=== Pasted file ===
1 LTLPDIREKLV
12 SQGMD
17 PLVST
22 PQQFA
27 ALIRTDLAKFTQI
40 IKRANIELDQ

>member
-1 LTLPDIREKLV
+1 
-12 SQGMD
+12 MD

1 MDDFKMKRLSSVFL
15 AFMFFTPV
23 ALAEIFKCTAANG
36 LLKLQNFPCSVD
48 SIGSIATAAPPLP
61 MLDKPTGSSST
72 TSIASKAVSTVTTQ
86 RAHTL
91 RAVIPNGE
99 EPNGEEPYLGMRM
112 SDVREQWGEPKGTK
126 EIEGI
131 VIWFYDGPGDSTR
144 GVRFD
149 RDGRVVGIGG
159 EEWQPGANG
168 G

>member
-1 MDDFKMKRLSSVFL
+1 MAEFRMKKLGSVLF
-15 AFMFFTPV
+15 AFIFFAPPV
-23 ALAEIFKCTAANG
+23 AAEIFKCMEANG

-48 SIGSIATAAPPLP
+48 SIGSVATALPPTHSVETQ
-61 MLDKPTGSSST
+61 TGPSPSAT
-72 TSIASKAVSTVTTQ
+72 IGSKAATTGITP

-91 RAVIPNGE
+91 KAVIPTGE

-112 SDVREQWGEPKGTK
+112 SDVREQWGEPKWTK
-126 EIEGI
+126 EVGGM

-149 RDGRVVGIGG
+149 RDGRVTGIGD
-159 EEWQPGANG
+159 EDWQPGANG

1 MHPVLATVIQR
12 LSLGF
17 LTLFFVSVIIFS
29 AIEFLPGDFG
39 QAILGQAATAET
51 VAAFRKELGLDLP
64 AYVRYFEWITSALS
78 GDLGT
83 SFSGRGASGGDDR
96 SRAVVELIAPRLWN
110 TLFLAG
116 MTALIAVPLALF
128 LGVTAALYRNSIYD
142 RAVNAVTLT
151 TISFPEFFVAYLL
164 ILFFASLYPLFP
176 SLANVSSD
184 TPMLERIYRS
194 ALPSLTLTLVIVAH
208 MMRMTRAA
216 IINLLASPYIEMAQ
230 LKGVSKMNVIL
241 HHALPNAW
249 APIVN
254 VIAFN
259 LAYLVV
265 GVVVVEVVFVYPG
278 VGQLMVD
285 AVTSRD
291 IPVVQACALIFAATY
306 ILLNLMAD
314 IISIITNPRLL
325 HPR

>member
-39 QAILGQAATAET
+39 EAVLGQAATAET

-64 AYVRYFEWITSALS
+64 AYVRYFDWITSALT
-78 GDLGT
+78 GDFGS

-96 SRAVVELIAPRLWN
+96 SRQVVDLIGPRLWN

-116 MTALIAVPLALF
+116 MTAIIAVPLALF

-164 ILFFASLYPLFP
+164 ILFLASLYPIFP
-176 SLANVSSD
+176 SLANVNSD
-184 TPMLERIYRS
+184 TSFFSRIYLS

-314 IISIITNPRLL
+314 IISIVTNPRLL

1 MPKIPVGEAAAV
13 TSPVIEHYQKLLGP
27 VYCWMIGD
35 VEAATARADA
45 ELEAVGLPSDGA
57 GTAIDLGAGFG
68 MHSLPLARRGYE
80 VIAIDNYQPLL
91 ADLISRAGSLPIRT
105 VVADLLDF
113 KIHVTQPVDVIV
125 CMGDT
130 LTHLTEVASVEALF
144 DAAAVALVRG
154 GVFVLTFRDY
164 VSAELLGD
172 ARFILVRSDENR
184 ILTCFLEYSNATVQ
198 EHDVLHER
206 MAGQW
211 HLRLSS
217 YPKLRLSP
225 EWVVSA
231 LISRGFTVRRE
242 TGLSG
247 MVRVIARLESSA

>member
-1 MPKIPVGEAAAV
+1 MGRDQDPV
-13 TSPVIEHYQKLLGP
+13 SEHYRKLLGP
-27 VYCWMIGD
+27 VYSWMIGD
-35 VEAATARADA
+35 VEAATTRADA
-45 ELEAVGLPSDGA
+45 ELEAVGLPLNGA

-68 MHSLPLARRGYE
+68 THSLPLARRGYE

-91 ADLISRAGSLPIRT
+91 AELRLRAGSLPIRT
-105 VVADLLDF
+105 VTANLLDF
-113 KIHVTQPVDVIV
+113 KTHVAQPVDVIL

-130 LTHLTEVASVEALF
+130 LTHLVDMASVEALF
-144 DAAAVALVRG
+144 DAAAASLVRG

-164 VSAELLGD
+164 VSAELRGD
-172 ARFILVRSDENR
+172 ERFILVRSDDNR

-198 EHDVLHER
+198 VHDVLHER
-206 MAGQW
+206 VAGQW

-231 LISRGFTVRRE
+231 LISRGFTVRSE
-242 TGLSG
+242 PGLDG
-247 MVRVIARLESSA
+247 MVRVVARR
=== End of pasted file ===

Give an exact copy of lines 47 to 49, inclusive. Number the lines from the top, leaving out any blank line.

+126 EVGGM

-149 RDGRVVGIGG
+149 RDGRVTGIGD